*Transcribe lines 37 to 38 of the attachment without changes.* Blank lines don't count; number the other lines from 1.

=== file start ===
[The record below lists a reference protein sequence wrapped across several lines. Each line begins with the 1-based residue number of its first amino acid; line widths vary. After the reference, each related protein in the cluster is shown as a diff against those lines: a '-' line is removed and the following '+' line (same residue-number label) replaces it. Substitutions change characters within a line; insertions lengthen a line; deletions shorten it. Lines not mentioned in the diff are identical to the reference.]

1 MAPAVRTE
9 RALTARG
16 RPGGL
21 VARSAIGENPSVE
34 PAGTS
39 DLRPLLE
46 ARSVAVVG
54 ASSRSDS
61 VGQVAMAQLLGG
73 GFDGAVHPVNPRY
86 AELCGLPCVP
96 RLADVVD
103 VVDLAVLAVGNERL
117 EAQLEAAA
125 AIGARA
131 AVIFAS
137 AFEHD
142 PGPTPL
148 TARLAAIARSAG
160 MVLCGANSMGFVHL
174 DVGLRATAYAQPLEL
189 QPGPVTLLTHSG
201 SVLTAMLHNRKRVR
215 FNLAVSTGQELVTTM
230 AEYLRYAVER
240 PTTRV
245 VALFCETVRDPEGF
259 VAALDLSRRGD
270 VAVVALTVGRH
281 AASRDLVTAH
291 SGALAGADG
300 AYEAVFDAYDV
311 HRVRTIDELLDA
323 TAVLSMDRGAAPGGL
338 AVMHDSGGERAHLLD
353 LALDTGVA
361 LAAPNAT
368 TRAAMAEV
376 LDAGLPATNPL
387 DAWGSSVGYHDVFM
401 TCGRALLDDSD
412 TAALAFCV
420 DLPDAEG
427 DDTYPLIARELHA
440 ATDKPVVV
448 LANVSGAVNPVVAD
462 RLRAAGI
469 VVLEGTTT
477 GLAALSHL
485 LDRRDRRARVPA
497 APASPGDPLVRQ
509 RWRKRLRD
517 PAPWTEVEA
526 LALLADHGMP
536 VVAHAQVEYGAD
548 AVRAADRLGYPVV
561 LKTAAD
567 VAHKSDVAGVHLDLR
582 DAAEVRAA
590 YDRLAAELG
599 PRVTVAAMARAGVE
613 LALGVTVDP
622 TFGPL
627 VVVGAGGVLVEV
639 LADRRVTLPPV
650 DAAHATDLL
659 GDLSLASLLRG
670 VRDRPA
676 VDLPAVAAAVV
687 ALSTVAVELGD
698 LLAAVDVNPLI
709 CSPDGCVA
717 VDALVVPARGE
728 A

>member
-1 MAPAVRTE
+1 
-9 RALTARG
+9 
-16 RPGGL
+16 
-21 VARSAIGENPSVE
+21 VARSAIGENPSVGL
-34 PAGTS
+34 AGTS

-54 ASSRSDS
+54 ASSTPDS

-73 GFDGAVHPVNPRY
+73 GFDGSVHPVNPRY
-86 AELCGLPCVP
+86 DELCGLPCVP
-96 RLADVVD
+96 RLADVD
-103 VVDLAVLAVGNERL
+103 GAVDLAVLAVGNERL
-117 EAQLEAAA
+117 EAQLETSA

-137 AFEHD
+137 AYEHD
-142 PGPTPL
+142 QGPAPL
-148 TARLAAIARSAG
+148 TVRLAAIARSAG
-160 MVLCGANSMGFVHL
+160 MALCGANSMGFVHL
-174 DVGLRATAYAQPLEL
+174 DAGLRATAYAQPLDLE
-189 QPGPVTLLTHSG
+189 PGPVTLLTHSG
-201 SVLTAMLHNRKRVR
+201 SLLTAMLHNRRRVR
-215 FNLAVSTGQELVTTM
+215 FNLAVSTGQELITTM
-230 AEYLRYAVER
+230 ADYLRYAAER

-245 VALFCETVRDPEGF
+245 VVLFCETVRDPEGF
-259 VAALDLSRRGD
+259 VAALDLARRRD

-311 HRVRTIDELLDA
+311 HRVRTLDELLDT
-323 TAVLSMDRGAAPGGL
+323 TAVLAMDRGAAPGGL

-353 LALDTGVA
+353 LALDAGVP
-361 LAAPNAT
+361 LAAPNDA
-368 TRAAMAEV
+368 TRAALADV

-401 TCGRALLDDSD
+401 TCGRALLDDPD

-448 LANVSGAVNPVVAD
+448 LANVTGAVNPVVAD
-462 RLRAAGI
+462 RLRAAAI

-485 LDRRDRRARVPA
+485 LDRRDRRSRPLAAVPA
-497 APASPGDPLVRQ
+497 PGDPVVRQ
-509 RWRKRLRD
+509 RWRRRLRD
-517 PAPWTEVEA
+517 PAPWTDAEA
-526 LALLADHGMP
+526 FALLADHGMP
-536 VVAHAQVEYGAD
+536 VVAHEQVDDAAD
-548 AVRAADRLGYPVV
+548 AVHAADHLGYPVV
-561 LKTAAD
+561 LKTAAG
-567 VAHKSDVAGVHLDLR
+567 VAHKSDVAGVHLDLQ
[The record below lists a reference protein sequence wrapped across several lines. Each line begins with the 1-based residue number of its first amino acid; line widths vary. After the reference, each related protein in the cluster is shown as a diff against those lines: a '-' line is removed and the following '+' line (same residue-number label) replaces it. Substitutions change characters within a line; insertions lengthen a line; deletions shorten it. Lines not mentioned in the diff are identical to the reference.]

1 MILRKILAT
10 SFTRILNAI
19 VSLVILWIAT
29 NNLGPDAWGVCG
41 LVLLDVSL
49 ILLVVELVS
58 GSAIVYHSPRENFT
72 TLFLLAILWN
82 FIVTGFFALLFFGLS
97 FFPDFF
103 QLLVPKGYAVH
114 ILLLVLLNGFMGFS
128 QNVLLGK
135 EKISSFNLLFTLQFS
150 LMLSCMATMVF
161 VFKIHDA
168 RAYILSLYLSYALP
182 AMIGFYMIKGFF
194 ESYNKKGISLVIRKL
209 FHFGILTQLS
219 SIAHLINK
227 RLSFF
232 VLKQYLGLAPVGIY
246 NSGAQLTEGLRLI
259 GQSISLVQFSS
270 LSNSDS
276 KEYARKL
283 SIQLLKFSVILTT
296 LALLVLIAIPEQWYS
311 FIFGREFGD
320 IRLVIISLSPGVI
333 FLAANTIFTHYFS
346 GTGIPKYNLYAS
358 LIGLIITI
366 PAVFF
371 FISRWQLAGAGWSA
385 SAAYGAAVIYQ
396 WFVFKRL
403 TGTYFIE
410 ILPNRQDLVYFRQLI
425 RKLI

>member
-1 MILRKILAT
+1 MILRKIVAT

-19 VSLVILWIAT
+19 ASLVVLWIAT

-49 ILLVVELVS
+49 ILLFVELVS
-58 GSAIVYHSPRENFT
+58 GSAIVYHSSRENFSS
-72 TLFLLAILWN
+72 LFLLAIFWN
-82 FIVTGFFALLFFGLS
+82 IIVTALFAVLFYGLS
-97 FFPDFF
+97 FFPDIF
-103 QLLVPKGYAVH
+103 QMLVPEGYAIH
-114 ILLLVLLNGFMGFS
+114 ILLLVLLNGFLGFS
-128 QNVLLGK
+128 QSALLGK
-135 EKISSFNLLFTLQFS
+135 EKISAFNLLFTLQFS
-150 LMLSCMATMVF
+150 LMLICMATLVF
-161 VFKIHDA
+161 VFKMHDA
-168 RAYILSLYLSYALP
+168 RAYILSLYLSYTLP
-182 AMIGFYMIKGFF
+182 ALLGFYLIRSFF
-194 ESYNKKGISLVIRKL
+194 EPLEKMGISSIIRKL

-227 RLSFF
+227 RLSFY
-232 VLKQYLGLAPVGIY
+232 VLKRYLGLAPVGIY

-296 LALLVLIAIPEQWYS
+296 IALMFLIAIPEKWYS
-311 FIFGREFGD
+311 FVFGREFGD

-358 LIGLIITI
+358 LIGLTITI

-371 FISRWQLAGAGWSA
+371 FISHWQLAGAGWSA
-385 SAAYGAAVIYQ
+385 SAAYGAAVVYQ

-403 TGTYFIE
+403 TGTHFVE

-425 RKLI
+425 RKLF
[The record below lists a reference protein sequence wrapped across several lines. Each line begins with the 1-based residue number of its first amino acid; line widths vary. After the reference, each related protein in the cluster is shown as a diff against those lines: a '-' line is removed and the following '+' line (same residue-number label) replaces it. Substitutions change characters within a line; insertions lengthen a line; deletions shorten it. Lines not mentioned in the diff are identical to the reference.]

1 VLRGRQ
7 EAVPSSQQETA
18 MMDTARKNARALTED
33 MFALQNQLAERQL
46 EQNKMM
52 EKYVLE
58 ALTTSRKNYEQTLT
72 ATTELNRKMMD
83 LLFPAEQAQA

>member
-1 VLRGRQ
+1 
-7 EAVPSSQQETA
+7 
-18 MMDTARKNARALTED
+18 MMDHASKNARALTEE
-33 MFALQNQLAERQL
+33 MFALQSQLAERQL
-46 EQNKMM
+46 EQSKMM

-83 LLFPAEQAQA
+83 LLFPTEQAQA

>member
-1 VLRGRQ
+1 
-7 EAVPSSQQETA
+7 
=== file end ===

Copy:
353 LALDTGVA
361 LAAPNAT